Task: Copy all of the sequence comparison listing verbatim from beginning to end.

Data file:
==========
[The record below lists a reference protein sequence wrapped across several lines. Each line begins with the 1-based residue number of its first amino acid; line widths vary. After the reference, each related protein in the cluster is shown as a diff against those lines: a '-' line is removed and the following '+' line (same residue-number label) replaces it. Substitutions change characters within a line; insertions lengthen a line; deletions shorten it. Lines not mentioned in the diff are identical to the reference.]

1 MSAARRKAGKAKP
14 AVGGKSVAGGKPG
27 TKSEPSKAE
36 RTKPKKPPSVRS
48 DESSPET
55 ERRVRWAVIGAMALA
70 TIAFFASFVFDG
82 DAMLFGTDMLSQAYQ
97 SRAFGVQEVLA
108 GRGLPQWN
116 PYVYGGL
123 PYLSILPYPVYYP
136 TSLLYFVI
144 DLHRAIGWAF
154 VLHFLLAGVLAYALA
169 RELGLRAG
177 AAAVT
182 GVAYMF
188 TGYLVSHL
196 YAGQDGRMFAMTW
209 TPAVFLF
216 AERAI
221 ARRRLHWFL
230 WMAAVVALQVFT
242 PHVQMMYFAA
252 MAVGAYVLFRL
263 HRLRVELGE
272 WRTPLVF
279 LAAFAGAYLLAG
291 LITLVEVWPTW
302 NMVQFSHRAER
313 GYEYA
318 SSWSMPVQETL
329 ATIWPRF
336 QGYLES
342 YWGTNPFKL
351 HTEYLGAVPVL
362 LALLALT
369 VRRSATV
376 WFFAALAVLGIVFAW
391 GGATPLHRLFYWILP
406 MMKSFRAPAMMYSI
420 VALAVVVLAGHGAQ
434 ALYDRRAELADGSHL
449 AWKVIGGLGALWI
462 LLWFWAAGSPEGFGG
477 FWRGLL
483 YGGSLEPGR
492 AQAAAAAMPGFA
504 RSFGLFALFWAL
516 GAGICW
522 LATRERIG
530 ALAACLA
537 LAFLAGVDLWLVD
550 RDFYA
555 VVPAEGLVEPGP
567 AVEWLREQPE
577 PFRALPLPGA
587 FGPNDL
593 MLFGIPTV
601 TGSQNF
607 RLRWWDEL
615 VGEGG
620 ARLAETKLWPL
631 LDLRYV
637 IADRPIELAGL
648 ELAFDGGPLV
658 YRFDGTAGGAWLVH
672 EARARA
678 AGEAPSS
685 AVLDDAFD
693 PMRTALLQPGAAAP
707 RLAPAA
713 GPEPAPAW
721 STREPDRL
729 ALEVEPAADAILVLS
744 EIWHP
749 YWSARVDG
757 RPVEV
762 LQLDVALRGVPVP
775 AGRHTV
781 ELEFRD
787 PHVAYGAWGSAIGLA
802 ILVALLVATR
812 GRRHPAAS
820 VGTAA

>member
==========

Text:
[The record below lists a reference protein sequence wrapped across several lines. Each line begins with the 1-based residue number of its first amino acid; line widths vary. After the reference, each related protein in the cluster is shown as a diff against those lines: a '-' line is removed and the following '+' line (same residue-number label) replaces it. Substitutions change characters within a line; insertions lengthen a line; deletions shorten it. Lines not mentioned in the diff are identical to the reference.]

1 MSAARRKAGKAKP
14 AVGGKSVAGGKPG
27 TKSEPSKAE
36 RTKPKKPPSVRS
48 DESSPET
55 ERRVRWAVIGAMALA
70 TIAFFASFVFDG
82 DAMLFGTDMLSQAYQ
97 SRAFGVQEVLA
108 GRGLPQWN
116 PYVYGGL
123 PYLSILPYPVYYP
136 TSLLYFVI
144 DLHRAIGWAF
154 VLHFLLAGVLAYALA
169 RELGLRAG
177 AAAVT
182 GVAYMF
188 TGYLVSHL
196 YAGQDGRMFAMTW
209 TPAVFLF
216 AERAI
221 ARRRLHWFL
230 WMAAVVALQVFT
242 PHVQMMYFAA
252 MAVGAYVLFRL
263 HRLRVELGE
272 WRTPLVF
279 LAAFAGAYLLAG
291 LITLVEVWPTW
302 NMVQFSHRAER
313 GYEYA
318 SSWSMPVQETL
329 ATIWPRF
336 QGYLES
342 YWGTNPFKL
351 HTEYLGAVPVL
362 LALLALT
369 VRRSATV
376 WFFAALAVLGIVFAW
391 GGATPLHRLFYWILP
406 MMKSFRAPAMMYSI
420 VALAVVVLAGHGAQ
434 ALYDRRAELADGSHL
449 AWKVIGGLGALWI
462 LLWFWAAGSPEGFGG
477 FWRGLL
483 YGGSLEPGR
492 AQAAAAAMPGFA
504 RSFGLFALFWAL
516 GAGICW
522 LATRERIG
530 ALAACLA
537 LAFLAGVDLWLVD
550 RDFYA
555 VVPAEGLVEPGP
567 AVEWLREQPE
577 PFRALPLPGA
587 FGPNDL
593 MLFGIPTV
601 TGSQNF
607 RLRWWDEL
615 VGEGG
620 ARLAETKLWPL
631 LDLRYV
637 IADRPIELAGL
648 ELAFDGGPLV
658 YRFDGTAGGAWLVH
672 EARARA
678 AGEAPSS
685 AVLDDAFD
693 PMRTALLQPGAAAP
707 RLAPAA
713 GPEPAPAW
721 STREPDRL
729 ALEVEPAADAILVLS
744 EIWHP
749 YWSARVDG
757 RPVEV
762 LQLDVALRGVPVP
775 AGRHTV
781 ELEFRD
787 PHVAYGAWGSAIGLA
802 ILVALLVATR
812 GRRHPAAS
820 VGTAA

>member